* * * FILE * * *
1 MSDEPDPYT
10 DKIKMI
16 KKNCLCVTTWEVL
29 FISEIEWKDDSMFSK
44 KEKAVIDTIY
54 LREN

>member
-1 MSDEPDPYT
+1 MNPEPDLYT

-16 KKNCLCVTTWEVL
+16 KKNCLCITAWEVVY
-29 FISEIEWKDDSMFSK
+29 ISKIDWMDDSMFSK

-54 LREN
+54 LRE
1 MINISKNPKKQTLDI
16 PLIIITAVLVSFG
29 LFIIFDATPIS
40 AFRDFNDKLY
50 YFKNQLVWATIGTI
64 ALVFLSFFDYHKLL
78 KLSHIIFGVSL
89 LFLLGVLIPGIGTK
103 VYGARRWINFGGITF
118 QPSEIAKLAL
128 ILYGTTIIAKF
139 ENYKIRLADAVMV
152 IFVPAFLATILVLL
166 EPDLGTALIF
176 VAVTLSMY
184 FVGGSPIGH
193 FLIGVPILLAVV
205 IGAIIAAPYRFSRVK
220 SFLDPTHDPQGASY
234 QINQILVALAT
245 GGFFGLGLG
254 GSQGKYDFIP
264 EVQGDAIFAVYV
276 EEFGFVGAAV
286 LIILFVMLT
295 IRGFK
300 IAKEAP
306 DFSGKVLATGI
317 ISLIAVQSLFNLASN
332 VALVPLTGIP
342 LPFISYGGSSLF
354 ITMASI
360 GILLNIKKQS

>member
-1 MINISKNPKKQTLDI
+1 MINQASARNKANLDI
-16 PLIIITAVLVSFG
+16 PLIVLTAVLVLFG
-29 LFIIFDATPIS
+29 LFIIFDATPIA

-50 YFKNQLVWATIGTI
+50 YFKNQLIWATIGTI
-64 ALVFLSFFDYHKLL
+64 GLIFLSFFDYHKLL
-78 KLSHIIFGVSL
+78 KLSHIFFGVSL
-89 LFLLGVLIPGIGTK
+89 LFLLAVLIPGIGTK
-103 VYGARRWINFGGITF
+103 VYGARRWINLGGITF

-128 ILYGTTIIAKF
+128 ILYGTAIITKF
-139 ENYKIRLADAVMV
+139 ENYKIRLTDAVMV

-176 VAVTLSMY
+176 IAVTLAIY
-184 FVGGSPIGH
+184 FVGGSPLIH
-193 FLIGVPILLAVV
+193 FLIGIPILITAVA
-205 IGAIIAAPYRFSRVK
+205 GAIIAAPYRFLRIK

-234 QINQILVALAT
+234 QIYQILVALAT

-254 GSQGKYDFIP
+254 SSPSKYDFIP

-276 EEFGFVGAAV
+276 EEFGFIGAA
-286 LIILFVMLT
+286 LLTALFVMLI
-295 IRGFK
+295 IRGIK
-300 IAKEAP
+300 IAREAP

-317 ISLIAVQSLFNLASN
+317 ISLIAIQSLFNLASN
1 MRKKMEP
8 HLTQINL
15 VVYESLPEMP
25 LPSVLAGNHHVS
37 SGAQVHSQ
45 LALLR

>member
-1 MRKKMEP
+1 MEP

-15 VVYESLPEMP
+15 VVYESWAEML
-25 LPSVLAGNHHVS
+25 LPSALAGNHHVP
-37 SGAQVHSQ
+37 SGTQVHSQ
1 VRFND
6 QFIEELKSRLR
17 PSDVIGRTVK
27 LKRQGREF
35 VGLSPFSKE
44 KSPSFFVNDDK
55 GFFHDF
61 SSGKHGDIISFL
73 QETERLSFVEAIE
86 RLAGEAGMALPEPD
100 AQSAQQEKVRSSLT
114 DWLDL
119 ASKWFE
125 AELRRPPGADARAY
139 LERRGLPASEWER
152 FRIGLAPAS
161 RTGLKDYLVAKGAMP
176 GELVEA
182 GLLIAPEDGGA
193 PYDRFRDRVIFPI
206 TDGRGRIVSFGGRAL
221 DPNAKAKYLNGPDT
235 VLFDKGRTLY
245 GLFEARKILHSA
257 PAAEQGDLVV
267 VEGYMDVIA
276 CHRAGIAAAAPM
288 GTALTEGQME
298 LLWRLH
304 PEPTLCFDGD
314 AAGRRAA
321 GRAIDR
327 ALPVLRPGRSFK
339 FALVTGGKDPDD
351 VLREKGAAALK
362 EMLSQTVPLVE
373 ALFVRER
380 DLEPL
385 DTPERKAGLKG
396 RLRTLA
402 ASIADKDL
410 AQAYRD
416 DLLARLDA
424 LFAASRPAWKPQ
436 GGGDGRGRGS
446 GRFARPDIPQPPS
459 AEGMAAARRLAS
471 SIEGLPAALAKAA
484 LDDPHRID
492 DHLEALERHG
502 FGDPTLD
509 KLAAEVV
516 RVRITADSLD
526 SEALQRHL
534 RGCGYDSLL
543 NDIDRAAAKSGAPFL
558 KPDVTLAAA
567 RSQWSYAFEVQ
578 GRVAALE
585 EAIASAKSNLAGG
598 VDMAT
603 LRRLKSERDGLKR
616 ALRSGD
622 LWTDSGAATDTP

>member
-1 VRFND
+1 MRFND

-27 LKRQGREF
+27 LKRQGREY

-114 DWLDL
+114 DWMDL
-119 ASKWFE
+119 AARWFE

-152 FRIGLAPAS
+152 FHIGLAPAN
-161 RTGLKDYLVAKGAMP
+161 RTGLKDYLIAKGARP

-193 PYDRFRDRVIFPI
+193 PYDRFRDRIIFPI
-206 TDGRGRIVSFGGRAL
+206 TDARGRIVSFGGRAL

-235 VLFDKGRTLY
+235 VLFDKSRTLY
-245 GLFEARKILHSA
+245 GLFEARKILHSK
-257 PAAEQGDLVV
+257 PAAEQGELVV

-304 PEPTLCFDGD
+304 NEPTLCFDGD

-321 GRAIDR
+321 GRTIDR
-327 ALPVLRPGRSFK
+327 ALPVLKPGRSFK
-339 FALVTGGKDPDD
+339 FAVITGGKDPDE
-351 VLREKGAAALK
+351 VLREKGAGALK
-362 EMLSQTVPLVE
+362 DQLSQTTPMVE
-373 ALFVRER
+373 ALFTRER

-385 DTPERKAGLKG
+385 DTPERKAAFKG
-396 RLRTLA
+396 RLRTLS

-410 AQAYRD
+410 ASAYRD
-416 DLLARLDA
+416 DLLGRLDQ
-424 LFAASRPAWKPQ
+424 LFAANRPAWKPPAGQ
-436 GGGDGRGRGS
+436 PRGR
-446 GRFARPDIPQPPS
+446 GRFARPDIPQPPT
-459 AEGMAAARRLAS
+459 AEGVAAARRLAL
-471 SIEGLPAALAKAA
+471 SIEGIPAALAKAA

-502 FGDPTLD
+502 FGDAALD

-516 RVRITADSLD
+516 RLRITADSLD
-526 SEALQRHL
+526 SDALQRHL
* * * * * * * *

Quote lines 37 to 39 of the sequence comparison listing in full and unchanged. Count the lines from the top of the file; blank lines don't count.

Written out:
254 GSQGKYDFIP
264 EVQGDAIFAVYV
276 EEFGFVGAAV